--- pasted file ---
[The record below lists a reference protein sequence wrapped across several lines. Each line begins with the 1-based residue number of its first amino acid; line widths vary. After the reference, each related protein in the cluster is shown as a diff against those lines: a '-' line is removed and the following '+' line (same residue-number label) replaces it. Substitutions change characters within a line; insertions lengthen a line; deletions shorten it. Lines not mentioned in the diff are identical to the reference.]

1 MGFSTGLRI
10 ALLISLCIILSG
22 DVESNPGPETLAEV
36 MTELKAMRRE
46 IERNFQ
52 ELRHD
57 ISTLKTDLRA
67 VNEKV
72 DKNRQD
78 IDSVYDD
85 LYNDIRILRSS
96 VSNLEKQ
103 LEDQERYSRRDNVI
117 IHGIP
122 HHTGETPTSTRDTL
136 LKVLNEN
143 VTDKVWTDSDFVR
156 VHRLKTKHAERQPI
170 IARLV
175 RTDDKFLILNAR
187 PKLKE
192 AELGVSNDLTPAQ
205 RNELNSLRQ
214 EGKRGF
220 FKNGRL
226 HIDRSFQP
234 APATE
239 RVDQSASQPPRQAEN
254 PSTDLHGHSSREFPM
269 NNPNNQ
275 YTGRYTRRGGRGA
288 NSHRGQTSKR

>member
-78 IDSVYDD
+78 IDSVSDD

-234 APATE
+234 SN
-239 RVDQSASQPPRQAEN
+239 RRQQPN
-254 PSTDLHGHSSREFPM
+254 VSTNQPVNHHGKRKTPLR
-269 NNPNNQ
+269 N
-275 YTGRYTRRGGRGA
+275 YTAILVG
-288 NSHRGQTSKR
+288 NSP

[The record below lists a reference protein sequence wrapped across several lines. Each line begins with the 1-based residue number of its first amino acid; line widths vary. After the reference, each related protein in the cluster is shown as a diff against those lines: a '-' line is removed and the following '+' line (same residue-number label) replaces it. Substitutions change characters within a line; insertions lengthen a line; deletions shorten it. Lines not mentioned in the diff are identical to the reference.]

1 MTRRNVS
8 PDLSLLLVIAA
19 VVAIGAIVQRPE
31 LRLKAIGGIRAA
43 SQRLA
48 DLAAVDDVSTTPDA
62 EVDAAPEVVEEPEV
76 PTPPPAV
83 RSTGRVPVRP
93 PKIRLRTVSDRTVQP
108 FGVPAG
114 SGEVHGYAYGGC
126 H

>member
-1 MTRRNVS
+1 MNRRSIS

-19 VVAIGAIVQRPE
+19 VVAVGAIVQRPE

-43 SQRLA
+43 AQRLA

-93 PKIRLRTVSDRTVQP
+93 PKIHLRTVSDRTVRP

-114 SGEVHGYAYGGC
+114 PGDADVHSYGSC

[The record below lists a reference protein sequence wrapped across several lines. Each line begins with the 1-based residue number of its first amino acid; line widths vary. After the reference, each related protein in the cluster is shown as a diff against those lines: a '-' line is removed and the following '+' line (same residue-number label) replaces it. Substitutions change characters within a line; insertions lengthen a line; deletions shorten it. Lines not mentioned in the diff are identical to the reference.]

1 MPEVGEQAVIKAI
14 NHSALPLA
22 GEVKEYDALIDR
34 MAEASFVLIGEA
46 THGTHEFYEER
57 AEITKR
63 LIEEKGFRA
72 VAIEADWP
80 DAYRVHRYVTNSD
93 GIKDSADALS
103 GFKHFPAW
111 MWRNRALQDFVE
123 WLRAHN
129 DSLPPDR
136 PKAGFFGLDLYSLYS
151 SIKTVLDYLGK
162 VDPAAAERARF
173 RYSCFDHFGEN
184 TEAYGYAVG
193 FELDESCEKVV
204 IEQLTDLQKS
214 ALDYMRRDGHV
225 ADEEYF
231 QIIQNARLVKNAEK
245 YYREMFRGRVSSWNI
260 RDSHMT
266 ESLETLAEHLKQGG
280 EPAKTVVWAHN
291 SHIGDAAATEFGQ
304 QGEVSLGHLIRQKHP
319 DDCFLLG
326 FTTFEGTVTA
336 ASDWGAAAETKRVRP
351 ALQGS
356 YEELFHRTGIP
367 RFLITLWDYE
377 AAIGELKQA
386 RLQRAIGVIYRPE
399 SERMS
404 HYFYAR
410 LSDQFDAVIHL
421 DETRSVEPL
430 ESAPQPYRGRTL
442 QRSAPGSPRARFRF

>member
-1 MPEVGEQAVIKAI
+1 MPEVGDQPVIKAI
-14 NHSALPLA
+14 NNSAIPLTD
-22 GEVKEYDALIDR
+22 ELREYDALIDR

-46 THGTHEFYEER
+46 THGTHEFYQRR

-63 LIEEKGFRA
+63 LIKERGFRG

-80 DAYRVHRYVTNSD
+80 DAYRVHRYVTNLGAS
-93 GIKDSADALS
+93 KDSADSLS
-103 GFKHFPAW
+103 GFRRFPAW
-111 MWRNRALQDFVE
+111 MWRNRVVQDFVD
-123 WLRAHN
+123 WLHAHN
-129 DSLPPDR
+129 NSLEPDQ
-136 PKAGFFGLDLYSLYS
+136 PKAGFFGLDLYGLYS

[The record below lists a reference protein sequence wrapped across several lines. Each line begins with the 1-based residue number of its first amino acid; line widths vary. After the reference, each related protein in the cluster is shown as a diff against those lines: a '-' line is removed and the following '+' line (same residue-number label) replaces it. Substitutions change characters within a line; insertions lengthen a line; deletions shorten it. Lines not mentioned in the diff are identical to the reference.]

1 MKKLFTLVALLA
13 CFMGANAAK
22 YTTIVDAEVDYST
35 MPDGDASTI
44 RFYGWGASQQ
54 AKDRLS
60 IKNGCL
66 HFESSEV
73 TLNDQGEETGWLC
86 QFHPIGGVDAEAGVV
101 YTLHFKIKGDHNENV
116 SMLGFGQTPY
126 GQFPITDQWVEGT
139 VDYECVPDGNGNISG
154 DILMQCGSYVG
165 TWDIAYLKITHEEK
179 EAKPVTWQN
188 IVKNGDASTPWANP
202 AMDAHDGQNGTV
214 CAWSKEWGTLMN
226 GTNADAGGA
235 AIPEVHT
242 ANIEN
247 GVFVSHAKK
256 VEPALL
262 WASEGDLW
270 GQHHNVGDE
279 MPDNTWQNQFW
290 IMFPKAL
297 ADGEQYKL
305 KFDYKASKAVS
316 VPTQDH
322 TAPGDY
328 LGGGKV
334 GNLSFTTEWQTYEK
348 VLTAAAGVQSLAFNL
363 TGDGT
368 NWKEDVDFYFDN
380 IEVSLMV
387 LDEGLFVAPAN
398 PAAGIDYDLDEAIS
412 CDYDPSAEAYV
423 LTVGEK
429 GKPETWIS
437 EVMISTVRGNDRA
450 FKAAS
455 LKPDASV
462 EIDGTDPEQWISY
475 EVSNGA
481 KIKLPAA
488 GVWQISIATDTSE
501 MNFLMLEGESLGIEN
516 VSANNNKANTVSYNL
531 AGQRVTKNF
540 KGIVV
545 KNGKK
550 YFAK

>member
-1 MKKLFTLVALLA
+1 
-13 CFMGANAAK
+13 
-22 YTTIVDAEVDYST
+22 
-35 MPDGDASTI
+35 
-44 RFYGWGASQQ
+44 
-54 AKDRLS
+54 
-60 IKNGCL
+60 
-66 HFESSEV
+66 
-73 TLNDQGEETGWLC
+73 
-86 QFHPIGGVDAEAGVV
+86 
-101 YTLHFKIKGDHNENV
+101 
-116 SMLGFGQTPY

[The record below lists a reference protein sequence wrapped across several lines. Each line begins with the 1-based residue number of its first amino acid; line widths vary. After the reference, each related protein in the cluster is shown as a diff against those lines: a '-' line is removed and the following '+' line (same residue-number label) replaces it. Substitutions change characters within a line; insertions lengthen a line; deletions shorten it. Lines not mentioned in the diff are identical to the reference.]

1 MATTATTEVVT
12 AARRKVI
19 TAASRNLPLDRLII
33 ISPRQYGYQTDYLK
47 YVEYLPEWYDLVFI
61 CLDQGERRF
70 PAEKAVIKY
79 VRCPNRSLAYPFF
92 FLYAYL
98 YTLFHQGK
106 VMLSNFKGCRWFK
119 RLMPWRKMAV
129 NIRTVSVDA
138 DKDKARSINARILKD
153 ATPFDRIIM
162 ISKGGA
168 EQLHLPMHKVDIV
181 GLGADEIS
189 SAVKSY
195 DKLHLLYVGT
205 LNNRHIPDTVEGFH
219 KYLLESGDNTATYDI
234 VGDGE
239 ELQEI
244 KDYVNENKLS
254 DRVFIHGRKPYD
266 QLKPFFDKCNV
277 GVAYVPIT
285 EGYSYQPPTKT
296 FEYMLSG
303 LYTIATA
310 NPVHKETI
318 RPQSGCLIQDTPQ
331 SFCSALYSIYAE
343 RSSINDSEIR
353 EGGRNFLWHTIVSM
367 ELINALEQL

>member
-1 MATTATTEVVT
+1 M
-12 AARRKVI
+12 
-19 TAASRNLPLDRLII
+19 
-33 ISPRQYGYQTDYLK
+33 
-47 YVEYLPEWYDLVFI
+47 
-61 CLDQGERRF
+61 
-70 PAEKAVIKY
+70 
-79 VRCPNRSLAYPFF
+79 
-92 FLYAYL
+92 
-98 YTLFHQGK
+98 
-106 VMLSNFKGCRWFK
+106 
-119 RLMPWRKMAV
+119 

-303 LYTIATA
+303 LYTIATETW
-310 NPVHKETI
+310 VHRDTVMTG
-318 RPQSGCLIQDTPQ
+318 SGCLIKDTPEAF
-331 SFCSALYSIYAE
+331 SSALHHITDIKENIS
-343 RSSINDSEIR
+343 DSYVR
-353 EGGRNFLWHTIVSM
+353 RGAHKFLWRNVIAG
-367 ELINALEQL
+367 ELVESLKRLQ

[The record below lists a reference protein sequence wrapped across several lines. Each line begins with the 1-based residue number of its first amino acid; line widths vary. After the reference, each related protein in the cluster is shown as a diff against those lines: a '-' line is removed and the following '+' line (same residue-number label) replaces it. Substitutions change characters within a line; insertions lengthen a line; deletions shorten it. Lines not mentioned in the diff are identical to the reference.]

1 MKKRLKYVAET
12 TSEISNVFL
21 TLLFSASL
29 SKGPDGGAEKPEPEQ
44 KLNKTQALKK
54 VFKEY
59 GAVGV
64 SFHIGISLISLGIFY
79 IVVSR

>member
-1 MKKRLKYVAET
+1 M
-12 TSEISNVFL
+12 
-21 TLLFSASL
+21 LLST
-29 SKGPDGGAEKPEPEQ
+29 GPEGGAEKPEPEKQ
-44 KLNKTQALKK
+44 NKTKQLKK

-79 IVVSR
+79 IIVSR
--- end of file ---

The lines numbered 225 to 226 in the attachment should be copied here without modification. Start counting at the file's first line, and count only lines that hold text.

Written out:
-116 SMLGFGQTPY

[The record below lists a reference protein sequence wrapped across several lines. Each line begins with the 1-based residue number of its first amino acid; line widths vary. After the reference, each related protein in the cluster is shown as a diff against those lines: a '-' line is removed and the following '+' line (same residue-number label) replaces it. Substitutions change characters within a line; insertions lengthen a line; deletions shorten it. Lines not mentioned in the diff are identical to the reference.]